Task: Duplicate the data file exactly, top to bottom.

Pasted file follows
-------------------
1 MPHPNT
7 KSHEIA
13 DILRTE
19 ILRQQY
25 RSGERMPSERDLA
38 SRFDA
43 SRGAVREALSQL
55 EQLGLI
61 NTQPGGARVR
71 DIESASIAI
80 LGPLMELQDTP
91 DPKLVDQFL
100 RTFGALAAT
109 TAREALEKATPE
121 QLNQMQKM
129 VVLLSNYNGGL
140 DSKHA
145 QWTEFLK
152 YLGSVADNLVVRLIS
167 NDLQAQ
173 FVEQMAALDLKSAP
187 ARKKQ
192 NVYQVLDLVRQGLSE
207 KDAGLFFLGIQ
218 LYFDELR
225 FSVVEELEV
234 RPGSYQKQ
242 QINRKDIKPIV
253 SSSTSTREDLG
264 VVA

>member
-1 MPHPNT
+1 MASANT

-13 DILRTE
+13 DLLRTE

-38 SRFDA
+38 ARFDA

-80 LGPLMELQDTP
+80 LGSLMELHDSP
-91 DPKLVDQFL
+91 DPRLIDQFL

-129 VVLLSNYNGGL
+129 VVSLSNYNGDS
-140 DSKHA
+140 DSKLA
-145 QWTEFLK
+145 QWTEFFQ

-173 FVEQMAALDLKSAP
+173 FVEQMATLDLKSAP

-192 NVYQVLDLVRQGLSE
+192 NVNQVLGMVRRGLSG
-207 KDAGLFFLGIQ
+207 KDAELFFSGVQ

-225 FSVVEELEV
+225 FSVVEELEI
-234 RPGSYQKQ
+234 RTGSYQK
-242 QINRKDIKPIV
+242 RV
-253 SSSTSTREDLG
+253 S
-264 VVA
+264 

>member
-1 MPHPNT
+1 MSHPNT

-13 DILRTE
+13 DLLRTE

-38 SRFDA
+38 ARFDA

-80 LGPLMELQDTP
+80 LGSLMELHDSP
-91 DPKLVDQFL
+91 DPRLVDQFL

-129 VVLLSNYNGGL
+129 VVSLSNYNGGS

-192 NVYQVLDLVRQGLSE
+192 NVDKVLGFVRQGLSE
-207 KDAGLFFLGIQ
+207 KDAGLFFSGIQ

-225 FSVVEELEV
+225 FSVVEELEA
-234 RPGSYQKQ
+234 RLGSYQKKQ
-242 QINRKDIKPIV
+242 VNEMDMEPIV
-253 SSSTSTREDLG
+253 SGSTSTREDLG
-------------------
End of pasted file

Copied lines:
1 MPHPNT
7 KSHEIA
13 DILRTE
19 ILRQQY
25 RSGERMPSERDLA
38 SRFDA
43 SRGAVREALSQL
55 EQLGLI
61 NTQPGGARVR
71 DIESASIAI
80 LGPLMELQDTP
91 DPKLVDQFL
100 RTFGALAAT
109 TAREALEKATPE
121 QLNQMQKM
129 VVLLSNYNGGL
140 DSKHA
145 QWTEFLK
152 YLGSVADNLVVRLIS
167 NDLQAQ
173 FVEQMAALDLKSAP
187 ARKKQ
192 NVYQVLDLVRQGLSE
207 KDAGLFFLGIQ
218 LYFDELR
225 FSVVEELEV
234 RPGSYQKQ
242 QINRKDIKPIV
253 SSSTSTREDLG
264 VVA

>member
-1 MPHPNT
+1 MASANT

-13 DILRTE
+13 DLLRTE

-38 SRFDA
+38 ARFDA

-80 LGPLMELQDTP
+80 LGSLMELHDSP
-91 DPKLVDQFL
+91 DPRLIDQFL

-129 VVLLSNYNGGL
+129 VVSLSNYNGDS
-140 DSKHA
+140 DSKLA
-145 QWTEFLK
+145 QWTEFFQ

-173 FVEQMAALDLKSAP
+173 FVEQMATLDLKSAP

-192 NVYQVLDLVRQGLSE
+192 NVNQVLGMVRRGLSG
-207 KDAGLFFLGIQ
+207 KDAELFFSGVQ

-225 FSVVEELEV
+225 FSVVEELEI
-234 RPGSYQKQ
+234 RTGSYQK
-242 QINRKDIKPIV
+242 RV
-253 SSSTSTREDLG
+253 S
-264 VVA
+264 

>member
-1 MPHPNT
+1 MSHPNT

-13 DILRTE
+13 DLLRTE

-38 SRFDA
+38 ARFDA

-80 LGPLMELQDTP
+80 LGSLMELHDSP
-91 DPKLVDQFL
+91 DPRLVDQFL

-129 VVLLSNYNGGL
+129 VVSLSNYNGGS

-192 NVYQVLDLVRQGLSE
+192 NVDKVLGFVRQGLSE
-207 KDAGLFFLGIQ
+207 KDAGLFFSGIQ

-225 FSVVEELEV
+225 FSVVEELEA
-234 RPGSYQKQ
+234 RLGSYQKKQ
-242 QINRKDIKPIV
+242 VNEMDMEPIV
-253 SSSTSTREDLG
+253 SGSTSTREDLG